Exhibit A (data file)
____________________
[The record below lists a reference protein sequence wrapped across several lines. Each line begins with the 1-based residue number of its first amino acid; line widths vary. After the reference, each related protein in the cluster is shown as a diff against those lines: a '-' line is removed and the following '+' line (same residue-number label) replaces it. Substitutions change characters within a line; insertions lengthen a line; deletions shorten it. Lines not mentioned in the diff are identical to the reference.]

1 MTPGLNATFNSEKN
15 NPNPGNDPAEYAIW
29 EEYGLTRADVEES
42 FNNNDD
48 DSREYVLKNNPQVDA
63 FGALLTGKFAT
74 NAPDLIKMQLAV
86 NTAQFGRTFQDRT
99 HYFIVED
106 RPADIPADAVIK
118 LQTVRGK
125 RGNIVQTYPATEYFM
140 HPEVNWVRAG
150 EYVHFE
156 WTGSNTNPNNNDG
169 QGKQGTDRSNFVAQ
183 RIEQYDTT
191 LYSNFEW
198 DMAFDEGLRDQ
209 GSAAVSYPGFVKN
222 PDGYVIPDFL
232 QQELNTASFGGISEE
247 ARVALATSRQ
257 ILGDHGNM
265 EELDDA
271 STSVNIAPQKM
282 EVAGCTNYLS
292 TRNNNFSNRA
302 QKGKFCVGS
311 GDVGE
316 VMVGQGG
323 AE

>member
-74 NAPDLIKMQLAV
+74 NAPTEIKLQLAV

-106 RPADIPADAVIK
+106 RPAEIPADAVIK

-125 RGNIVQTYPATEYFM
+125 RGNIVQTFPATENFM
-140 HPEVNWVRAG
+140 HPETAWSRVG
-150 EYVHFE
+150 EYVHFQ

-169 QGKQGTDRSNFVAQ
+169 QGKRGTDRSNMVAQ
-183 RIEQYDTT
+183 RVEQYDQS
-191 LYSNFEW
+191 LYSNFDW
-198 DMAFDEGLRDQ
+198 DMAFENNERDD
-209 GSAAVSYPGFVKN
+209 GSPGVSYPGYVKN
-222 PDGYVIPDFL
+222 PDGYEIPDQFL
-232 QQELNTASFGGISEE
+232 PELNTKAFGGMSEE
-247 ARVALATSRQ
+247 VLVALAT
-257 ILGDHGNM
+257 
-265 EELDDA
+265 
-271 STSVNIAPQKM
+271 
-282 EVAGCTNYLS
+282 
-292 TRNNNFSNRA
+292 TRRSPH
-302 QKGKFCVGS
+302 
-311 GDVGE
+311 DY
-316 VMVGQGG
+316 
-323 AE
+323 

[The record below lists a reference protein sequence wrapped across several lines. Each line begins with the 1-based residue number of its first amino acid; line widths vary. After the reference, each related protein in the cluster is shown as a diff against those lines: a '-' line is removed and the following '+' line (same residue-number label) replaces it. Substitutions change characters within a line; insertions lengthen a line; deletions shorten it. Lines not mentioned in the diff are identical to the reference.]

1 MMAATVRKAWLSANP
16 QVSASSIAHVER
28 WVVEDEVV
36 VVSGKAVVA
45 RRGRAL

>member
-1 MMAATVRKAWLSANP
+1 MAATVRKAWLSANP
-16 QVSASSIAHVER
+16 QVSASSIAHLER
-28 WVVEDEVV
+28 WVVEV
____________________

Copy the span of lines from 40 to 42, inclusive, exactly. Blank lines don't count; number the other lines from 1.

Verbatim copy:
+125 RGNIVQTFPATENFM
-140 HPEVNWVRAG
+140 HPETAWSRVG